Alzheimer's disease - imaging test
Professor Donna Wilcock discusses a new biological technique for diagnosing Alzheimer's disease using PET neuroimaging.
There are some imaging mechanisms that are coming up that use injectable compounds that will readily cross into the brain and bind to amyloid plaques. We can see this on (typically) PET scanning, which will give you an image of the brain. Basically, different colors will tell you how much amyloid is in that part of the brain. These are looking really promising and itâ€™s still in very late stage clinical trials â€“ they call it the PiB compound. This is very late stage clinical trials but should be coming into the clinic, I believe, reasonably soon. It is safe. The biggest question is reproducibility â€“ if you see the same patient over many different times, do you see the same levels of amyloid? I think that is going to have to be used in conjunction with the battery of memory tests. Really only, a true, true diagnosis of Alzheimerâ€™s disease is only made at autopsy when we see the amyloid plaques, the tangles, and the neurodegeneration, the neuron loss.
alzheimer, diagnosis, imaging, scanning, neuroimaging, pib, compound, neurodegeneration, tangle, pet, donna, wilcock
Neuroimaging techniques help scientists visualize Alzheimer's disease before the disease becomes debilitating.
Professor Donna Wilcock describes how neurofibrillary tangles choke neurons, causing them to die. This is one of three hallmarks of Alzheimer's disease.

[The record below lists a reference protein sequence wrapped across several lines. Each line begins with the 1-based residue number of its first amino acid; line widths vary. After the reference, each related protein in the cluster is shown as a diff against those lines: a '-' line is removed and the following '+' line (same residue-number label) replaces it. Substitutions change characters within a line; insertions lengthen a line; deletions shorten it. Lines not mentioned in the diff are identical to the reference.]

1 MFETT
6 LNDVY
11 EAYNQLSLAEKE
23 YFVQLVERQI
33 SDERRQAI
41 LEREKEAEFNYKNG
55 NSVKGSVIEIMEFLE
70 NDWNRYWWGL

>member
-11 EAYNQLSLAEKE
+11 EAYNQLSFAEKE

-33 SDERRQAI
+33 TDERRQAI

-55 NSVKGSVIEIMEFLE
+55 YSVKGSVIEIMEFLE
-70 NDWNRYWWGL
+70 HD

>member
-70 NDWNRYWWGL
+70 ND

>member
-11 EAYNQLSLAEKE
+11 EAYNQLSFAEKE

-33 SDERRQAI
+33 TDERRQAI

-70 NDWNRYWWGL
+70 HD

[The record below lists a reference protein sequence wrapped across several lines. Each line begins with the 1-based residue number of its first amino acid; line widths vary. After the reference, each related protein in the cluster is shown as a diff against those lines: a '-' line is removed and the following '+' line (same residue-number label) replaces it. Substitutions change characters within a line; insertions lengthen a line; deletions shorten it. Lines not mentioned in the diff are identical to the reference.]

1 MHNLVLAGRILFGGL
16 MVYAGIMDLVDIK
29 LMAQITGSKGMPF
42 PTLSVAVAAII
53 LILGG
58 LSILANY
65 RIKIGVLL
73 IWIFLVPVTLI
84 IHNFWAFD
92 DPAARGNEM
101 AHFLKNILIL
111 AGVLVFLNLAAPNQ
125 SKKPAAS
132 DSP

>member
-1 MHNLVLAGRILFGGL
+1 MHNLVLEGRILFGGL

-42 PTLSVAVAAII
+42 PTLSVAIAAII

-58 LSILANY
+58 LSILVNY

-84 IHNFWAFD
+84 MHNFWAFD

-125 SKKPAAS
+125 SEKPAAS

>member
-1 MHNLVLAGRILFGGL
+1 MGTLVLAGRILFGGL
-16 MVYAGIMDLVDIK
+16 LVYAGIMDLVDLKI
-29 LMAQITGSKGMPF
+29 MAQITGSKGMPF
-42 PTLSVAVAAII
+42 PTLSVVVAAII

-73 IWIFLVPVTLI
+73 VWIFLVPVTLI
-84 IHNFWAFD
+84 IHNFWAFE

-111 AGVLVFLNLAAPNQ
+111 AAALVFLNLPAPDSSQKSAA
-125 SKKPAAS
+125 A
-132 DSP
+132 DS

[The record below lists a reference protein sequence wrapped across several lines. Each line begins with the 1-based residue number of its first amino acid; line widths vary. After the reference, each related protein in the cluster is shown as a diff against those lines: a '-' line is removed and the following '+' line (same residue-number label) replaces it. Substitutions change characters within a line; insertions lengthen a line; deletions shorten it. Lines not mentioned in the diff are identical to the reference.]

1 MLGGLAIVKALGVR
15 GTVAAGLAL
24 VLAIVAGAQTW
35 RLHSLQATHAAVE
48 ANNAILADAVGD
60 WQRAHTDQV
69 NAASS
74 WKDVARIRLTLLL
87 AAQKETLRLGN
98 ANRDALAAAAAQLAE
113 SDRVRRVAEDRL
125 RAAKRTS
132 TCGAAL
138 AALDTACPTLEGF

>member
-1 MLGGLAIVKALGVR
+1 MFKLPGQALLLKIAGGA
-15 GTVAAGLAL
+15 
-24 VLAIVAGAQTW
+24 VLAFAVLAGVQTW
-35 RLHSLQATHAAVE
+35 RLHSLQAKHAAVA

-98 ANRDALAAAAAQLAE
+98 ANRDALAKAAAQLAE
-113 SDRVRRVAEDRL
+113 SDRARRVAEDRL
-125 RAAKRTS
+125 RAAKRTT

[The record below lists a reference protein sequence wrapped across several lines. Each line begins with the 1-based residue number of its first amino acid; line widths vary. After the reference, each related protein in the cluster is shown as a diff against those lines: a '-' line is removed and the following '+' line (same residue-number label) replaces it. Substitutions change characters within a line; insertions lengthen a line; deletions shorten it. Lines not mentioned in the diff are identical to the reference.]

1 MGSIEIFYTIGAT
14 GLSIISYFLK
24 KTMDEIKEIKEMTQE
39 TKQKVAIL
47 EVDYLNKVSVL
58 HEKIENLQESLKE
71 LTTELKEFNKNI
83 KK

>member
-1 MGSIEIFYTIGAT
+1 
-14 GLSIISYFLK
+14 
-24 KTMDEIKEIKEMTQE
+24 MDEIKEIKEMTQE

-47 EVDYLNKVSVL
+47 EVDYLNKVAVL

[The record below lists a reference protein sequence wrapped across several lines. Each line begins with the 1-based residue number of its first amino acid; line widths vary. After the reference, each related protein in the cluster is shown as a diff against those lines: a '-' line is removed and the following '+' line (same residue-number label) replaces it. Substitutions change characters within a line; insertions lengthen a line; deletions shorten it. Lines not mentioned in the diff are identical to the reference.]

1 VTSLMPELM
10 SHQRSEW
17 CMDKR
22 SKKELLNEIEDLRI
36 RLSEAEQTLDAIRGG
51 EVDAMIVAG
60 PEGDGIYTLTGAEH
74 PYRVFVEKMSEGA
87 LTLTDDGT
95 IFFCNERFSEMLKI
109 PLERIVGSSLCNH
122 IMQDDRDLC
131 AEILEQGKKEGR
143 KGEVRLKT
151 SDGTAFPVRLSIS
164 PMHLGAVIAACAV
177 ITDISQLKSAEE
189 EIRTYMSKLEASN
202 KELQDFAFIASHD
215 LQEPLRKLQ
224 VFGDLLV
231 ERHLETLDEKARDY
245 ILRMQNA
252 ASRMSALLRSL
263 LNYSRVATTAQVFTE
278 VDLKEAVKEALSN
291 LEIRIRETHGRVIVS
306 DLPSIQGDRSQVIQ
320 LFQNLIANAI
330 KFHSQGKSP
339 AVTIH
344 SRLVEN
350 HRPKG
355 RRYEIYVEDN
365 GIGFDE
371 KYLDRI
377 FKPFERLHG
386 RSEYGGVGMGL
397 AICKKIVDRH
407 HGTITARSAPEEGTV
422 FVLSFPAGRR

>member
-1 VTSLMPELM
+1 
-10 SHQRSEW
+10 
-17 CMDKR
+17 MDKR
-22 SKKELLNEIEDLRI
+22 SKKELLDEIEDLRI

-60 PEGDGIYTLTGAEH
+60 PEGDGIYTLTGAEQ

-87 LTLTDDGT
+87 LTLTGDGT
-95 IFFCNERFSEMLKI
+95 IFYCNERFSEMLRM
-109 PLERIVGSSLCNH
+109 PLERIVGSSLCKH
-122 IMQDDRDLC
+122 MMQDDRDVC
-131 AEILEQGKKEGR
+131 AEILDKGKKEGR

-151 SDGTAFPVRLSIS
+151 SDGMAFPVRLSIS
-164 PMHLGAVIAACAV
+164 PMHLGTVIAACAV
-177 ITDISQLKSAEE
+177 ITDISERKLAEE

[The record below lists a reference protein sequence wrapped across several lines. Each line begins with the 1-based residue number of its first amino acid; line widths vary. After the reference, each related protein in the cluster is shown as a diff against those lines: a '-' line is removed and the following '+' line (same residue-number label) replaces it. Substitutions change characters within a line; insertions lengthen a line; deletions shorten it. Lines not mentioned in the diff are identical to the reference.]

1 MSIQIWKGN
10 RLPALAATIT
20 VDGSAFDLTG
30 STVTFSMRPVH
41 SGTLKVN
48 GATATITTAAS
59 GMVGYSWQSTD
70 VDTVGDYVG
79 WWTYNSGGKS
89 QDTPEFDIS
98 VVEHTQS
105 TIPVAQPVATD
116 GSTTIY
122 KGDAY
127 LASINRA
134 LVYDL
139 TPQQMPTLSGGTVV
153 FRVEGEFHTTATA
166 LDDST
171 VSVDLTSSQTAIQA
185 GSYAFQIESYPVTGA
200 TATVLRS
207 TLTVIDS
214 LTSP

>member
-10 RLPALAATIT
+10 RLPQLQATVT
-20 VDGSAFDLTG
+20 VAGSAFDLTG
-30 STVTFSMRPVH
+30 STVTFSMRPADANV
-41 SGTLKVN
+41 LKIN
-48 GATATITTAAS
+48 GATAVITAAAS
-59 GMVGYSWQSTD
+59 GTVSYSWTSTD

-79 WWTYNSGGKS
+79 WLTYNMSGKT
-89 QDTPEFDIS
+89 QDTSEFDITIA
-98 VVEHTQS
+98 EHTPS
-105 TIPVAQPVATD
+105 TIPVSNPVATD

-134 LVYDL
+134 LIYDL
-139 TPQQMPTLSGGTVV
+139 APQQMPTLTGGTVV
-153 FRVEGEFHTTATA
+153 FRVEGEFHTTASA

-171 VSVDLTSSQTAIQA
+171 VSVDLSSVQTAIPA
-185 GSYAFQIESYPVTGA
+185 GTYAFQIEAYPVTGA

An overview of Alzheimer's disease-related content on Genes to Cognition Online.
Professor Donna Wilcock explains that Alzheimer's disease is diagnosed clinically by a battery of tests that can take a full day to administer.
Professor Donna Wilcock explains that Aricept can only provide short-term benefit in treating Alzheimer's disease.
Professor Donna Wilcock describes neurofibrillary tangles, which form inside the neuron in Alzheimer's disease and are composed of tau proteins.
Professor Trevor Robbins describes functional magnetic resonance imaging (fMRI) technology, which is used to take detailed images of the functioning brain.
Professor Kenneth Kosik explains that Alzheimer's disease is traditionally diagnosed by a physician taking a history and physical. In the near future, neuroimaging will provide an accurate diagnosis.
Doctor Thomas Insel points out that although neuroimaging is a tremendously exciting technique, there are no examples of findings affecting clinical practice or diagnosis.
Professor Donna Wilcock discusses early-onset Alzheimer's disease, which can reach an advanced stage by the age of 50 or 60 years.